He however missed the whole 2010 season as he injured himself in the early days of the season. The 2011 season was his breakthrough, as he went on scoring 22 league goals and only losing by one goal to Kimmo Tarkkio and Valeri Popovitch as the record goalscorer in Veikkausliiga. After the 2011 season, his contract with Inter expired and he became a free agent. On 10 January 2012, it was announced that 2. Fußball-Bundesliga side Fortuna Düsseldorf had signed Furuholm, with a contract running until June 2014. A year he signed for Hallescher FC on loan, joining his compatriot, Kristian Kojola, he scored two minutes into his debut for the club, a 1–1 draw with Stuttgarter Kickers, ended the season with eight goals, making him Halle's top scorer for the season. On 26 August 2013, Hallescher FC made the move permanent and announced they had signed Furuholm on a two-year deal. During season 2013–14 he scored 12 goals and was the best scorer of his team and eight best in the league. On 7 December 2016 it was announced.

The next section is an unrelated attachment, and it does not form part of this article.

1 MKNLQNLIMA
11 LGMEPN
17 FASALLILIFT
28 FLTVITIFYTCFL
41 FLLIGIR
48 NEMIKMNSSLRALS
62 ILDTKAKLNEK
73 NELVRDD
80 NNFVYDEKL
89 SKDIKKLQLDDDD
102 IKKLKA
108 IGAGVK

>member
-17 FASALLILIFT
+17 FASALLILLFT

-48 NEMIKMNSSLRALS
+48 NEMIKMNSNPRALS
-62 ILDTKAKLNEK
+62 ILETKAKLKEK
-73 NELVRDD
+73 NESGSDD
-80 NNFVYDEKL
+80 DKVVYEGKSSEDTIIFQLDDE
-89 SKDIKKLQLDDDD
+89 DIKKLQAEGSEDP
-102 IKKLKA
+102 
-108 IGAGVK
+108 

Furuholm made his international debut for the Finnish national team in January 2010, as he came from the bench to replace Hermanni Vuorinen in a friendly match against South Korea at Málaga, Spain. He scored his first national goal on 10 August 2011 in a friendly against Latvia and second goal on 20 February 2012 in match against Austria, he was chosen for the starting line up for the first time on 25 May 2012 in a match against Turkey. Furuholm is married and has a daughter, born in February 2014; as of 29 April 2017 As of 15 October 2013 Inter TurkuVeikkausliiga: 2008 Finnish Cup: 2009 Finnish League Cup: 2008Hallescher FCSaxony-Anhalt Cup: 2015, 2016 Media related to Timo Furuholm at Wikimedia Commons Timo Furuholm – UEFA competition record Timo Furuholm – FIFA competition record Timo Furuholm at National-Football-Teams.com Timo Furuholm at Soccerbase Timo Furuholm at fussballdaten.de Guardian Football
Finland national football team